“It will come down to resource allocation within China & policies formed at this nexus will shape global trade”

China Water Risk

Balancing the economy, environment, food and energy whilst maintaining stability, amidst a backdrop of climate change, is not easy. It will come down to resource allocation within China and policies formed at this nexus will shape global trade. With China upstream of most of the 40 major international transboundary waters it shares with 14 neighbouring countries, we see Beijing playing a bigger central role in regional geopolitics.

 

China’s water resources have been falling and climate change will only make that worse. Already, Himalayan glaciers, often referred to as the Third Pole, are retreating, groundwater is over-extracted in the North and 9% of China’s wetlands have been lost in the last decade. On the other hand, per capita water use is rising with increasing affluence and urbanization. Can China manage this divergent trend? All eyes on China as it steps up to ensure domestic & regional resource security.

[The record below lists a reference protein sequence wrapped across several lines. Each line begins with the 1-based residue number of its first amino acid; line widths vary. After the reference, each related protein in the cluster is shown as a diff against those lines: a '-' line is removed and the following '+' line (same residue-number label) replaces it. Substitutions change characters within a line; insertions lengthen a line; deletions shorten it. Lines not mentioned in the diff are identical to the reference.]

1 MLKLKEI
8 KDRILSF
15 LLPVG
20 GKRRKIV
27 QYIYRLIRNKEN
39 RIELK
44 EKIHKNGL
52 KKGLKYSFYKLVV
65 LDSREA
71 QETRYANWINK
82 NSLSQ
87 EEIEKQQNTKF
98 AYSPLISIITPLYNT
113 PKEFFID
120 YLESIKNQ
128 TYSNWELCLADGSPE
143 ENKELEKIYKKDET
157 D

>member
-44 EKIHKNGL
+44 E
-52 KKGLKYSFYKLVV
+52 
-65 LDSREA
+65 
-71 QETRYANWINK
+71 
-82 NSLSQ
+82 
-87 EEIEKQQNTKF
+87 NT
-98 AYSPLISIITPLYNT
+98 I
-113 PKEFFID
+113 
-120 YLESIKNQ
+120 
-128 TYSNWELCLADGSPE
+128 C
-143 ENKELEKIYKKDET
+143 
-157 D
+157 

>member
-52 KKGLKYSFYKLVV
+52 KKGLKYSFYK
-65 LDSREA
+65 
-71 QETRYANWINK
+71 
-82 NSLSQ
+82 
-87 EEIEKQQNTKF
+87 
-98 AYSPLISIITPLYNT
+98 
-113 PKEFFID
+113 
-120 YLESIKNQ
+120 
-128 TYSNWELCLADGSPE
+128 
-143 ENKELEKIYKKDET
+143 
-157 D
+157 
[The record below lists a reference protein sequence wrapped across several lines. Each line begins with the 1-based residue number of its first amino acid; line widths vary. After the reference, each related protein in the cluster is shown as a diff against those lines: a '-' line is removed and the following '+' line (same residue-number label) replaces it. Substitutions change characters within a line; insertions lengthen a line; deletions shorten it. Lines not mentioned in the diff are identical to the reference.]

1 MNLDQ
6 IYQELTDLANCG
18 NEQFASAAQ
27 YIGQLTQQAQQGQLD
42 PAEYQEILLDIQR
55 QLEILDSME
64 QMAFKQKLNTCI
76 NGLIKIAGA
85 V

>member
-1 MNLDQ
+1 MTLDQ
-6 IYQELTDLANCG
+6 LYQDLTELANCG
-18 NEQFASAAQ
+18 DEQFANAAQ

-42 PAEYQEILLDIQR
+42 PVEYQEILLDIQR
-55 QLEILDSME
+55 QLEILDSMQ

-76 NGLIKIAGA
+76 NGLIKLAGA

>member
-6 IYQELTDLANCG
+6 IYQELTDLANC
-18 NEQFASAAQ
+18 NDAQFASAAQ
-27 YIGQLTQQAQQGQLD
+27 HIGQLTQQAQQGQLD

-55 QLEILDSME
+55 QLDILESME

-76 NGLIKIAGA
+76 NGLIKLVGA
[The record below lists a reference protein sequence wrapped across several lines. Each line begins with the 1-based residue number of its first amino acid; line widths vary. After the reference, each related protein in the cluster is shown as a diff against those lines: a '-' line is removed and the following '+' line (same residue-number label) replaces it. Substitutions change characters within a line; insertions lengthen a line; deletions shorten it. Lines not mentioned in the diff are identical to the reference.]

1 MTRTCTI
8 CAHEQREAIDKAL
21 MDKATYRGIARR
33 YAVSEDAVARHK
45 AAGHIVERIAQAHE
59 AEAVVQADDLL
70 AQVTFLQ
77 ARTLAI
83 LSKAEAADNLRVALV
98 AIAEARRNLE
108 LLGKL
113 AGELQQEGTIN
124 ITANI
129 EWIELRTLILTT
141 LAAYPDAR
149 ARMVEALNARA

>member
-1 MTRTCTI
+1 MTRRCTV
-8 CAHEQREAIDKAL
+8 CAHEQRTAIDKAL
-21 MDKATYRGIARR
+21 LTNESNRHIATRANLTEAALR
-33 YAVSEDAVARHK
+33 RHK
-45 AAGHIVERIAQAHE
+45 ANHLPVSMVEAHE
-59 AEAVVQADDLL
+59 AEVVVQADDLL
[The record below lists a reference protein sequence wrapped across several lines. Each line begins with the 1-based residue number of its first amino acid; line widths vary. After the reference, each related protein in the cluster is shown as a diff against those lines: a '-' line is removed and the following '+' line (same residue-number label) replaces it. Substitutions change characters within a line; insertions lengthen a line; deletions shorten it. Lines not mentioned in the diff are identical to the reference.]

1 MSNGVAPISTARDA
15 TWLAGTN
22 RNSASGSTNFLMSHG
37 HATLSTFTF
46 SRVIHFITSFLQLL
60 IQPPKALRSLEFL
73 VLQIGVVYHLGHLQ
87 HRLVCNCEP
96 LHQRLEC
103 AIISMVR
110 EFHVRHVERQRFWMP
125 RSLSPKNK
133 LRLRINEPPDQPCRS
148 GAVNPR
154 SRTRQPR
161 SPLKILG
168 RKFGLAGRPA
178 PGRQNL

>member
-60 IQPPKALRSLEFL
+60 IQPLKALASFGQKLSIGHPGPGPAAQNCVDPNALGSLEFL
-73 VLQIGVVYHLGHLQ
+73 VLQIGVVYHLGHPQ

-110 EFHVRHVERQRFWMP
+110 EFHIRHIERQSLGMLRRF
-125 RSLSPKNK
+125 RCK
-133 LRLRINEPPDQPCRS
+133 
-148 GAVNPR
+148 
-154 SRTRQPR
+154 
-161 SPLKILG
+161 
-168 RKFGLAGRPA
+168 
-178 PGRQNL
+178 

马到成功 “horse arriving signals success”… we hope that the year of the horse will take us along the path of ‘Economy & Environment’

There is a Chinese saying… 马到成功. It translates to “horse arriving signals success”. We hope that the year of the horse will take us along the path of ‘Economy & Environment’ and not ‘Economy vs Environment’. In line with the tradition of gambling in the lunar new year to test luck for the year, our bets are on success. Word of caution though … it might appear like we are not making any progress in 2014 but policies/action this year will set the tone … 2014 is about setting goalposts and changing the game.

 

Here are our top 5 game-changing trends for 2014:

 

1.     Race to Clean-up Starts with SEI #1

In 2014, we expect to see more action and policies from the government to ensure the success of its Strategic Emerging Industry #1: Energy Saving & Environmental Protection. This will kill many birds with one stone: